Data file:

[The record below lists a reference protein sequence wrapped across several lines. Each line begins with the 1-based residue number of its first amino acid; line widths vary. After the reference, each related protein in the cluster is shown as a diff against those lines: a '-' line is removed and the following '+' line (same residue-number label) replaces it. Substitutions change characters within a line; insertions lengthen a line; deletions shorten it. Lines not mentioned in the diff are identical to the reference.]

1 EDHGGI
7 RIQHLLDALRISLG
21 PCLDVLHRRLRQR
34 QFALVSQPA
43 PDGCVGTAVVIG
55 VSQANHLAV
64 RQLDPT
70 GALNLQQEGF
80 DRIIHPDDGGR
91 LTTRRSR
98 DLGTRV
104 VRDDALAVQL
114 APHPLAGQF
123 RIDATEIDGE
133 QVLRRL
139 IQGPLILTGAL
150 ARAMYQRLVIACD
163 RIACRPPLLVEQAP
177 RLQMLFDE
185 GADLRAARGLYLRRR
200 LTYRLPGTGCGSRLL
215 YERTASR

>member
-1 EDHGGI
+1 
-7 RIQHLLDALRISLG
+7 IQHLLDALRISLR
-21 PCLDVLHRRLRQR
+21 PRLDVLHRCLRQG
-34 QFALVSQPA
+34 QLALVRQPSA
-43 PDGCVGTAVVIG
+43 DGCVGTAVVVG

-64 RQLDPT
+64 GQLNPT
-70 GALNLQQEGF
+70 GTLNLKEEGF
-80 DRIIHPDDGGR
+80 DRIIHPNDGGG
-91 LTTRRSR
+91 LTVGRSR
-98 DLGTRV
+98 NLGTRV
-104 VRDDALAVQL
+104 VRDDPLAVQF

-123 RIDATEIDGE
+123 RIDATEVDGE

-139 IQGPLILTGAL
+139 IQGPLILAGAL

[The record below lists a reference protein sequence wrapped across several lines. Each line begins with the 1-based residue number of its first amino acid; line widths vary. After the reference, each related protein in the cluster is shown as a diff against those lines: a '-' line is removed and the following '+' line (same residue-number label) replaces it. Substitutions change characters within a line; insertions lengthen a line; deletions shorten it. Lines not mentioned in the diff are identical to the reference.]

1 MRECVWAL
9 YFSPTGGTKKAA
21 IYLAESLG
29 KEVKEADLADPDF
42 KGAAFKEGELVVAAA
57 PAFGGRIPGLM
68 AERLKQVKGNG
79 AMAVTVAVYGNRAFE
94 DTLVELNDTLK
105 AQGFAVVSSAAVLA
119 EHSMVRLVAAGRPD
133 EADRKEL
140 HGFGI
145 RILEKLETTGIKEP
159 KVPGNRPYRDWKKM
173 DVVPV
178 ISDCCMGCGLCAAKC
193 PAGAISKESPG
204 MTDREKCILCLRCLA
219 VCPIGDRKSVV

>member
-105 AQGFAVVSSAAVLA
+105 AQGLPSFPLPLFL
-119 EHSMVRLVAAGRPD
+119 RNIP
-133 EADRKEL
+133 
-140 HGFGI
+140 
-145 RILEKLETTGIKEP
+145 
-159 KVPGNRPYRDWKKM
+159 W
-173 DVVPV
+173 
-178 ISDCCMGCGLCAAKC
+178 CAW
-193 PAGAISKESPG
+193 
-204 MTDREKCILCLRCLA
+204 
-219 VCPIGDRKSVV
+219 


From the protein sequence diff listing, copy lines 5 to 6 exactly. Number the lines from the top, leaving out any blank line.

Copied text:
34 QFALVSQPA
43 PDGCVGTAVVIG